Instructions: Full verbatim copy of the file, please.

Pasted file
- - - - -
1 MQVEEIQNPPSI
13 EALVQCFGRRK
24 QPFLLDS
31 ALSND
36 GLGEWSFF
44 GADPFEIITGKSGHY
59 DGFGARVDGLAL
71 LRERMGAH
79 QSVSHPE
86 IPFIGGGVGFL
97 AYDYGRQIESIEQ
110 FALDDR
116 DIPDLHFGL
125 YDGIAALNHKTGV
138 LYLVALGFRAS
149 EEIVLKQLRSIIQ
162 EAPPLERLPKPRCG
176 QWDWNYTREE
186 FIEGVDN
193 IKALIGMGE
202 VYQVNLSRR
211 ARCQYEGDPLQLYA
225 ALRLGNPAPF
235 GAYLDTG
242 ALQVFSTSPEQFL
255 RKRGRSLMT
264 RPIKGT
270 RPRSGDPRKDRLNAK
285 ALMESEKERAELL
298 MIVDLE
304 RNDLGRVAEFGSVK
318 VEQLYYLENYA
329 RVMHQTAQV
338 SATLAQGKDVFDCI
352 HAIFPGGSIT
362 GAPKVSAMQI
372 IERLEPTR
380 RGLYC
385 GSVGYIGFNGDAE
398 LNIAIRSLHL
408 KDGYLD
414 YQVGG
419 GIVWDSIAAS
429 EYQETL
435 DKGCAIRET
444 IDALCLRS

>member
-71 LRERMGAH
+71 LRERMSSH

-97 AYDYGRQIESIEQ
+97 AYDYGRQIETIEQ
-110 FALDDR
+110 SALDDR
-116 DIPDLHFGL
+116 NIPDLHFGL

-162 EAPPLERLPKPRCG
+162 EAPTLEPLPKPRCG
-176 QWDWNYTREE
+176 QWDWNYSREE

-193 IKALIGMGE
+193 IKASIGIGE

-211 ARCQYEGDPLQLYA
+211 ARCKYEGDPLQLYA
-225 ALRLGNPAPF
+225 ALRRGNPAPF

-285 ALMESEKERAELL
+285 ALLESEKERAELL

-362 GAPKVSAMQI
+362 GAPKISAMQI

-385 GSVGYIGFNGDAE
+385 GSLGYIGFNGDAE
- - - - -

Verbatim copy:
1 MQVEEIQNPPSI
13 EALVQCFGRRK
24 QPFLLDS
31 ALSND
36 GLGEWSFF
44 GADPFEIITGKSGHY
59 DGFGARVDGLAL
71 LRERMGAH
79 QSVSHPE
86 IPFIGGGVGFL
97 AYDYGRQIESIEQ
110 FALDDR
116 DIPDLHFGL
125 YDGIAALNHKTGV
138 LYLVALGFRAS
149 EEIVLKQLRSIIQ
162 EAPPLERLPKPRCG
176 QWDWNYTREE
186 FIEGVDN
193 IKALIGMGE
202 VYQVNLSRR
211 ARCQYEGDPLQLYA
225 ALRLGNPAPF
235 GAYLDTG
242 ALQVFSTSPEQFL
255 RKRGRSLMT
264 RPIKGT
270 RPRSGDPRKDRLNAK
285 ALMESEKERAELL
298 MIVDLE
304 RNDLGRVAEFGSVK
318 VEQLYYLENYA
329 RVMHQTAQV
338 SATLAQGKDVFDCI
352 HAIFPGGSIT
362 GAPKVSAMQI
372 IERLEPTR
380 RGLYC
385 GSVGYIGFNGDAE
398 LNIAIRSLHL
408 KDGYLD
414 YQVGG
419 GIVWDSIAAS
429 EYQETL
435 DKGCAIRET
444 IDALCLRS

>member
-71 LRERMGAH
+71 LRERMSSH

-97 AYDYGRQIESIEQ
+97 AYDYGRQIETIEQ
-110 FALDDR
+110 SALDDR
-116 DIPDLHFGL
+116 NIPDLHFGL

-162 EAPPLERLPKPRCG
+162 EAPTLEPLPKPRCG
-176 QWDWNYTREE
+176 QWDWNYSREE

-193 IKALIGMGE
+193 IKASIGIGE

-211 ARCQYEGDPLQLYA
+211 ARCKYEGDPLQLYA
-225 ALRLGNPAPF
+225 ALRRGNPAPF

-285 ALMESEKERAELL
+285 ALLESEKERAELL

-362 GAPKVSAMQI
+362 GAPKISAMQI

-385 GSVGYIGFNGDAE
+385 GSLGYIGFNGDAE